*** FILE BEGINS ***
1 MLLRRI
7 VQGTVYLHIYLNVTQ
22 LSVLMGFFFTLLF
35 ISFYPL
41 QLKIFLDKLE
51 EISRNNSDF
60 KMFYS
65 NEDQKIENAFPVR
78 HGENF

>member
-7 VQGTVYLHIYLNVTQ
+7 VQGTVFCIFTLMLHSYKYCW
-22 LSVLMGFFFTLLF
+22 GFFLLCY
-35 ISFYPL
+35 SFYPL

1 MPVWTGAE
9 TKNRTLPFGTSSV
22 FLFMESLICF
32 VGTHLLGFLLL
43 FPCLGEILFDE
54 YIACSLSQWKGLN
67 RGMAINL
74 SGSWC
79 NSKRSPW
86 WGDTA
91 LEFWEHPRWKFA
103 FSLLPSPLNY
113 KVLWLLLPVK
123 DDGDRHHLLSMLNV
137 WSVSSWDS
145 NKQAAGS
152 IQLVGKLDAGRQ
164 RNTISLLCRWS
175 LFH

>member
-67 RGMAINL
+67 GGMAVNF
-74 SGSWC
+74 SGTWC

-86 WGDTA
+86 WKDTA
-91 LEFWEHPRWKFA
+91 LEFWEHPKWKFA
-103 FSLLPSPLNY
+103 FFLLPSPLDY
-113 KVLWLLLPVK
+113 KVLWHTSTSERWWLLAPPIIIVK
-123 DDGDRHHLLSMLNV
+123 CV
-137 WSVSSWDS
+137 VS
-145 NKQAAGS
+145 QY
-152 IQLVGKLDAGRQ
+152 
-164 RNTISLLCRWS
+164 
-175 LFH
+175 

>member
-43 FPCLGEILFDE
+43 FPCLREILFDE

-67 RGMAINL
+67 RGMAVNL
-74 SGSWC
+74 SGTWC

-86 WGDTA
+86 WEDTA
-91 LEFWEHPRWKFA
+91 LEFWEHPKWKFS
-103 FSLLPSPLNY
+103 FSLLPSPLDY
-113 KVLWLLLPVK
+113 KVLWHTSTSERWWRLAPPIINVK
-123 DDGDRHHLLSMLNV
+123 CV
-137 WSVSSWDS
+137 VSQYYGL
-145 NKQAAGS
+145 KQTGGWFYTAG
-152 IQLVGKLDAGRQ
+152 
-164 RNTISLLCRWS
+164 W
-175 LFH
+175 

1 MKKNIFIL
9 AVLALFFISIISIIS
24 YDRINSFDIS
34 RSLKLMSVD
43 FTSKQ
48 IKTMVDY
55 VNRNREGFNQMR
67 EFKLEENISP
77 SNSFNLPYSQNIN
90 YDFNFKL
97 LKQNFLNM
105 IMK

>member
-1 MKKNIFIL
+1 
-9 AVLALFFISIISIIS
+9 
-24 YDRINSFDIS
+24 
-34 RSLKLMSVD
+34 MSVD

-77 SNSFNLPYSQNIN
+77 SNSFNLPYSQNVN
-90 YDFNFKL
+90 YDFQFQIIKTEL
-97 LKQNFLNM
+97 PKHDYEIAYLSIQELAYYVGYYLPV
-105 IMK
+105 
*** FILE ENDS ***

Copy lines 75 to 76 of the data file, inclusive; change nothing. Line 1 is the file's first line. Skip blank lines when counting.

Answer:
+113 KVLWHTSTSERWWRLAPPIINVK
-123 DDGDRHHLLSMLNV